National-conventions sentence example
- Tompkins in state, and a National Republican in national politics, after 1828 became allied with the Anti-Masonic party, attending the national conventions of 1830 and 1831, and as a member of the organization he served four years (1830-1834) in the state Senate.
- Both parties in the state in 1888 declared in favour of free coinage, and in 1892 instructed their delegates to the national conventions to oppose any candidate who did not favour this policy.
- Leaving the Democratic party on the Kansas-Nebraska issue, he assisted in the formation of the Republican party in Connecticut, and was its candidate for governor in 1856; he was a delegate to the Republican national conventions of 1856 and 1860.
- Mills from the United States Senate (1899) and the sending of free silver delegations to the national conventions of 1896 and 'goo.'
- In the Senate he was one of the aggressive Republican leaders, strongly supporting the administration of President M`Kinley (whose name he presented to the Republican National Conventions of 1896 and 1900) in the debatespreceding, during, and immediately following the Spanish-American War, and later, during the administration of President Roosevelt, was conspicuous among Republican leaders for his independence.Advertisement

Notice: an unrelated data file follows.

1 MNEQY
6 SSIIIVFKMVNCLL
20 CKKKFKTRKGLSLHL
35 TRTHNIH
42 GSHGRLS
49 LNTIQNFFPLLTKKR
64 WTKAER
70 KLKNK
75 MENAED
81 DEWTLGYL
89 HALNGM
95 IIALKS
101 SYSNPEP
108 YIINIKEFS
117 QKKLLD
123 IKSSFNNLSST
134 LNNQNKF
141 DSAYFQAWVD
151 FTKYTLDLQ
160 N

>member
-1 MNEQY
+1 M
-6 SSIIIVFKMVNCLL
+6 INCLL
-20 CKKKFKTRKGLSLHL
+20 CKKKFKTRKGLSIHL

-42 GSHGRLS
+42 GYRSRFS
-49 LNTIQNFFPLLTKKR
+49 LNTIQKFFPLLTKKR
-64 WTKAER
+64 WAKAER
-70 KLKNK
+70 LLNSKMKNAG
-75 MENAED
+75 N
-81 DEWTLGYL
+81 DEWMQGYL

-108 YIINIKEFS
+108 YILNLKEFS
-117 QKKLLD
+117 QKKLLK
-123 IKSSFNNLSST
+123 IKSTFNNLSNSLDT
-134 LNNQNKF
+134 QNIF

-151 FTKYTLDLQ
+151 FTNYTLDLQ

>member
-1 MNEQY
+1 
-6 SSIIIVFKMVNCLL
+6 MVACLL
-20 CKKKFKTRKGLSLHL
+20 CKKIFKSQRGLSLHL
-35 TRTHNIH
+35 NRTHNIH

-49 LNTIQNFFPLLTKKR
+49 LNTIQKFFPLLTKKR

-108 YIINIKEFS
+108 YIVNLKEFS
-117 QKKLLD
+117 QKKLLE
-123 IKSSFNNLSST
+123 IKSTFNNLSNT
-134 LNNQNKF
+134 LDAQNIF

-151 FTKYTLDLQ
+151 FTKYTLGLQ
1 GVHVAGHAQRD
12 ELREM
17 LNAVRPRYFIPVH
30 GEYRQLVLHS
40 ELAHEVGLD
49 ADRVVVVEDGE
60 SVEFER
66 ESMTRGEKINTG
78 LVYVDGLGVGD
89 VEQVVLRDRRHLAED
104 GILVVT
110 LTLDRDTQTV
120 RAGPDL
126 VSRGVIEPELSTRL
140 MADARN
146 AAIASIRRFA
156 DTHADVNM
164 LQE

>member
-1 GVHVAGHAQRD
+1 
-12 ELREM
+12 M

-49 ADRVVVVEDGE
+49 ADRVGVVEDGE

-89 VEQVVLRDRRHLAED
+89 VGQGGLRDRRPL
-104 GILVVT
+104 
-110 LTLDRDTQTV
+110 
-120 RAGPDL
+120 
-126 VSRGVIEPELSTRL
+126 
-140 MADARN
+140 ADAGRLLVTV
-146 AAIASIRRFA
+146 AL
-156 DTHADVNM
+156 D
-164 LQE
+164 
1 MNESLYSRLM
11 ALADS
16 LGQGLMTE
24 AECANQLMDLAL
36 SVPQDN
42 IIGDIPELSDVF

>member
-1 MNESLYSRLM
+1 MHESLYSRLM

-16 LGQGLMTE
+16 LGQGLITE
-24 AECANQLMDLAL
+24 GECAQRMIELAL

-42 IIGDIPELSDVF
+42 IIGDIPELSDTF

- Entering politics as a Democrat, he first attracted general attention by his violent campaign in Lowell in advocacy of the passage of a law establishing a ten-hour day for labourers; he was a member of the Massachusetts House of Representatives in 1853, and of the state senate in 1859, and was a delegate to the Democratic national conventions from 1848 to 1860.
- Wilmot supported Van Buren in 1848 and entered the Republican party at the time of its formation, and was a delegate to the national conventions of 1856 and 1860.
- (See post, 33.) Candidates for the office of elector are also nominated by party conventions, and the persons who are in each state chosen to be electorsthey are chosen by a strict party voteare expected to vote, and do in point of fact vote, for the presidential candidates named by their respective parties at the national conventions.